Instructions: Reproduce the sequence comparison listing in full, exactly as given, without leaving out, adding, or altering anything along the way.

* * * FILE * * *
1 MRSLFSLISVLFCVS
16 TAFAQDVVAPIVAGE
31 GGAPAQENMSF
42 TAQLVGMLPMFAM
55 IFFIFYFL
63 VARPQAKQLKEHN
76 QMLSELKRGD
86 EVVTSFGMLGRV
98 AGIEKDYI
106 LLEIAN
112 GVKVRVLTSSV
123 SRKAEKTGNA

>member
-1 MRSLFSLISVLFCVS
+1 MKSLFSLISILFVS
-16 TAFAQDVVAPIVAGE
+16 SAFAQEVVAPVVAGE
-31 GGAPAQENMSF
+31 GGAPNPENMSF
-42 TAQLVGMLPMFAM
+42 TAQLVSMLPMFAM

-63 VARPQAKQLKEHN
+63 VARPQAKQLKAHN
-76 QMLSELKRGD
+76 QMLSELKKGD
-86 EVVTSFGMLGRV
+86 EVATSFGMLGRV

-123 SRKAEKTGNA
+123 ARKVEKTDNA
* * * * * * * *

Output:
1 MRSLFSLISVLFCVS
16 TAFAQDVVAPIVAGE
31 GGAPAQENMSF
42 TAQLVGMLPMFAM
55 IFFIFYFL
63 VARPQAKQLKEHN
76 QMLSELKRGD
86 EVVTSFGMLGRV
98 AGIEKDYI
106 LLEIAN
112 GVKVRVLTSSV
123 SRKAEKTGNA

>member
-1 MRSLFSLISVLFCVS
+1 MKSLFSLISILFVS
-16 TAFAQDVVAPIVAGE
+16 SAFAQEVVAPVVAGE
-31 GGAPAQENMSF
+31 GGAPNPENMSF
-42 TAQLVGMLPMFAM
+42 TAQLVSMLPMFAM

-63 VARPQAKQLKEHN
+63 VARPQAKQLKAHN
-76 QMLSELKRGD
+76 QMLSELKKGD
-86 EVVTSFGMLGRV
+86 EVATSFGMLGRV

-123 SRKAEKTGNA
+123 ARKVEKTDNA